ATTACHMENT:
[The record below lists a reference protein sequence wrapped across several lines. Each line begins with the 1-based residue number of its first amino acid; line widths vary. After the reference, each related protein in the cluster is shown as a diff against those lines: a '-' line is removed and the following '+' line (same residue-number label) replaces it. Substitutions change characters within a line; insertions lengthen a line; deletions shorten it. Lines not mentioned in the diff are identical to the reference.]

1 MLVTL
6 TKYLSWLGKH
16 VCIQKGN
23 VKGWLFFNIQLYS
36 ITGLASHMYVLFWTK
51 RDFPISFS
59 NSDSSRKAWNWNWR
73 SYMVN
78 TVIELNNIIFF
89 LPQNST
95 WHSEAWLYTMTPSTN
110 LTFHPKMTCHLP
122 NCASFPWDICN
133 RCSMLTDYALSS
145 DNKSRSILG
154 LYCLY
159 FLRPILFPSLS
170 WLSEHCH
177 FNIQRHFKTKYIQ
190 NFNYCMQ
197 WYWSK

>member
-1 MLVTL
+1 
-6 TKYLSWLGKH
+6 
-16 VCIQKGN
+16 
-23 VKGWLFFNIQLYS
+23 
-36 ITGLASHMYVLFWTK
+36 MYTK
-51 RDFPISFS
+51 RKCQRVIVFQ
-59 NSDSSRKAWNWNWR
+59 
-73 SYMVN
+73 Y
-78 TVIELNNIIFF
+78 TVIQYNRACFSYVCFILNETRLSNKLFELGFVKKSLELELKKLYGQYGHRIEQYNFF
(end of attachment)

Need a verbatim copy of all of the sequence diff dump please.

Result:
[The record below lists a reference protein sequence wrapped across several lines. Each line begins with the 1-based residue number of its first amino acid; line widths vary. After the reference, each related protein in the cluster is shown as a diff against those lines: a '-' line is removed and the following '+' line (same residue-number label) replaces it. Substitutions change characters within a line; insertions lengthen a line; deletions shorten it. Lines not mentioned in the diff are identical to the reference.]

1 MLVTL
6 TKYLSWLGKH
16 VCIQKGN
23 VKGWLFFNIQLYS
36 ITGLASHMYVLFWTK
51 RDFPISFS
59 NSDSSRKAWNWNWR
73 SYMVN
78 TVIELNNIIFF
89 LPQNST
95 WHSEAWLYTMTPSTN
110 LTFHPKMTCHLP
122 NCASFPWDICN
133 RCSMLTDYALSS
145 DNKSRSILG
154 LYCLY
159 FLRPILFPSLS
170 WLSEHCH
177 FNIQRHFKTKYIQ
190 NFNYCMQ
197 WYWSK

>member
-1 MLVTL
+1 
-6 TKYLSWLGKH
+6 
-16 VCIQKGN
+16 
-23 VKGWLFFNIQLYS
+23 
-36 ITGLASHMYVLFWTK
+36 MYTK
-51 RDFPISFS
+51 RKCQRVIVFQ
-59 NSDSSRKAWNWNWR
+59 
-73 SYMVN
+73 Y
-78 TVIELNNIIFF
+78 TVIQYNRACFSYVCFILNETRLSNKLFELGFVKKSLELELKKLYGQYGHRIEQYNFF